Australians attack cars of those fleeing Covid-19 hotspots
Remote areas in the northeastern state of Queensland are being inundated with travellers — mostly retirees — trying to escape the disease
Sydney — Vigilantes in some Australian outback towns have reportedly slashed tyres of those fleeing coronavirus hotspots in the big cities, according to a government minister who urged calm on Friday.
Remote areas in the northeastern state of Queensland are being inundated with travellers — mostly retirees — trying to escape the highly infectious disease, agriculture minister David Littleproud said.
“As the borders are being shut, we are seeing a surge of grey nomads from southern states, and also from southeast Queensland, go to southwest Queensland to hide from the coronavirus,” Littleproud told Seven News.
“Unfortunately, this action could turn caravans into the cruise ships of the outback if someone is infected and spreads it in small communities.”
Easter is normally prime season for tourism in Queensland's west, as retired travellers visit the outback and remote areas of the state in droves.
Visitors' vehicles had their tyres slashed in some small towns as panicked residents fear their health systems may struggle to cope with the epidemic, he said.
“I understand the concern of these people in these communities,” he added.
The number of confirmed Covid-19 cases in Australia passed the 3,000 mark on Friday, with the vast majority of infections in major east coast cities such as Sydney, Brisbane and Melbourne.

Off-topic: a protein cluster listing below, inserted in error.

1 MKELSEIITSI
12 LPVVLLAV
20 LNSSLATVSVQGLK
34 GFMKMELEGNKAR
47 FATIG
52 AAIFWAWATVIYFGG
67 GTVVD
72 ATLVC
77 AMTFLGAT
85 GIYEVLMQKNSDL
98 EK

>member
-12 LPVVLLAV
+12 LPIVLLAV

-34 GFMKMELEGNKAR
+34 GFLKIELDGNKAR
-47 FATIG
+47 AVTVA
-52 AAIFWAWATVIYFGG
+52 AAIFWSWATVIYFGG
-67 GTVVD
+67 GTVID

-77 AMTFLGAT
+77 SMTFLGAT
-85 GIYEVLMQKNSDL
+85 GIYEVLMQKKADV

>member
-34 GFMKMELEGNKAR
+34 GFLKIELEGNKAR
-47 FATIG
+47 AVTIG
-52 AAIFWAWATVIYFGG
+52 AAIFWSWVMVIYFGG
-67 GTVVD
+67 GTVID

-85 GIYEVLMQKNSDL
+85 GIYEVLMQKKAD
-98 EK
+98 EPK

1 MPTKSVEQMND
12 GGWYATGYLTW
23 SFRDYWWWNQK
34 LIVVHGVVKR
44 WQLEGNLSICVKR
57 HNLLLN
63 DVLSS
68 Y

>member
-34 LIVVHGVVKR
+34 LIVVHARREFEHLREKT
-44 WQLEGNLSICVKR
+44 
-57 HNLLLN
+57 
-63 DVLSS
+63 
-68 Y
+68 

Queensland, Tasmania, Western Australia, South Australia and the Northern Territory have all closed their borders to residents of other parts of Australia in a bid to choke off the spread of the disease.
But some areas are pushing for tighter restrictions within states, including far north Queensland, where much of the country's mining and food production is based.
“Quarantining north Queensland isn't about playing politics, it's about saving lives,” outspoken north Queensland senator Bob Katter tweeted on Thursday.
“If north Queensland goes down, so does nearly 10% of your fruit and vegetables, and a quarter of your mining industry goes down with it,” Katter said in an earlier statement.
Australian officials have repeatedly urged people to avoid travelling as confirmed cases of the virus climb.
“This is not holiday break season,” Queensland premier Annastacia Palaszczuk said after announcing the border closures on Wednesday.
“This is the season to stay at home with your family.”
Would you like to comment on this article or view other readers' comments?
Register (it’s quick and free) or sign in now.
Please read our Comment Policy before commenting.